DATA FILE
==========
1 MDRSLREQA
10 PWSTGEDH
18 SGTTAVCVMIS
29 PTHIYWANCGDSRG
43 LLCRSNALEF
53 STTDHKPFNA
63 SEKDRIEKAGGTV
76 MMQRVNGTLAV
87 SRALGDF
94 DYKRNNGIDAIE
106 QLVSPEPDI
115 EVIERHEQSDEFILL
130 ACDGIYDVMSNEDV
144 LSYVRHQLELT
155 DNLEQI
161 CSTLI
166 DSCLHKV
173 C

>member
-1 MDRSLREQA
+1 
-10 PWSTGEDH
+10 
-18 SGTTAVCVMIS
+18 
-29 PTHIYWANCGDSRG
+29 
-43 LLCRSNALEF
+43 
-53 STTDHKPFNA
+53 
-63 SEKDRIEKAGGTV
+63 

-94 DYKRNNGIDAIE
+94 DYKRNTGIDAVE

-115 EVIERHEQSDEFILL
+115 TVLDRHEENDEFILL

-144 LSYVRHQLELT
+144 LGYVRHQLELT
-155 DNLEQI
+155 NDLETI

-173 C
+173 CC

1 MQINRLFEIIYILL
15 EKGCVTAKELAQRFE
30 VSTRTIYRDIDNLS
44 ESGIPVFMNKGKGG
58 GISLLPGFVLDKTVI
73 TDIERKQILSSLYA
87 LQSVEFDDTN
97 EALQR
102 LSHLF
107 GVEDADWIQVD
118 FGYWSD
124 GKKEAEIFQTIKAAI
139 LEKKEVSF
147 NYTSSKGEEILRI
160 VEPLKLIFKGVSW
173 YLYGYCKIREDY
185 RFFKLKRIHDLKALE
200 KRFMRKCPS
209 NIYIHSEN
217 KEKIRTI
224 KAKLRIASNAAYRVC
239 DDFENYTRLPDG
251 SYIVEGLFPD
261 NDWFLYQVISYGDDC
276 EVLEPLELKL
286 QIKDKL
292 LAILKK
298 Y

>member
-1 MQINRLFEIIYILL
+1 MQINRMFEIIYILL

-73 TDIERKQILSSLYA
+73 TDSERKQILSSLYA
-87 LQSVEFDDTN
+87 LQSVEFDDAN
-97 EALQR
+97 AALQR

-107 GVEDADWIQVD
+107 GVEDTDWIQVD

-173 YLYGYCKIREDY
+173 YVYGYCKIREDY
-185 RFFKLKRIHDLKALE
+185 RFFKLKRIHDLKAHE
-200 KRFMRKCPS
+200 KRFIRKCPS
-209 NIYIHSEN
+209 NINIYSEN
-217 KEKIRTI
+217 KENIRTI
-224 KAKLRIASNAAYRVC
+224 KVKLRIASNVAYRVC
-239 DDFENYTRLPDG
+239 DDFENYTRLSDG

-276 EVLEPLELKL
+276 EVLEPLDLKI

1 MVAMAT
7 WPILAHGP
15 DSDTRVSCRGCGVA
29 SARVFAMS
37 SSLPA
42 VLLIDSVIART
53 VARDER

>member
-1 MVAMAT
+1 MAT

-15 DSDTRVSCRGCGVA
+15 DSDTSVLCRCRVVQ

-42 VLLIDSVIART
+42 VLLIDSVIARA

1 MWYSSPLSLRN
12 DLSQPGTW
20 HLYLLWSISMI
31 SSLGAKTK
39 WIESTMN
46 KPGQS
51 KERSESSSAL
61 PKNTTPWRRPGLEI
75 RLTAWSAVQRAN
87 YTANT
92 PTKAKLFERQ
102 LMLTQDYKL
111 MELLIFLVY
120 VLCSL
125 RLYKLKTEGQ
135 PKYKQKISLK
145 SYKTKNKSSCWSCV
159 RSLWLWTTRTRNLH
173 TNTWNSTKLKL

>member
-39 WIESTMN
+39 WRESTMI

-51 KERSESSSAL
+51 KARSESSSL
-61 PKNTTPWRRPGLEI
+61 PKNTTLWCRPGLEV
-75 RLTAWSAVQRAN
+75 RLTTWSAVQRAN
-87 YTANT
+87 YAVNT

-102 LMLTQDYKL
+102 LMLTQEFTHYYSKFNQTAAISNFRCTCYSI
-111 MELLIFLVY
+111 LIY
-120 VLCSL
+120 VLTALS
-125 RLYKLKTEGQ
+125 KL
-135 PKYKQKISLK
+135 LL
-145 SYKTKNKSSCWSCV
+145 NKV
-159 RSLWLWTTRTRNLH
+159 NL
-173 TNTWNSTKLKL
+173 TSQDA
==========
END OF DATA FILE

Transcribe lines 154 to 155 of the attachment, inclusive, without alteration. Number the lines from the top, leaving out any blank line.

+145 NKV
-159 RSLWLWTTRTRNLH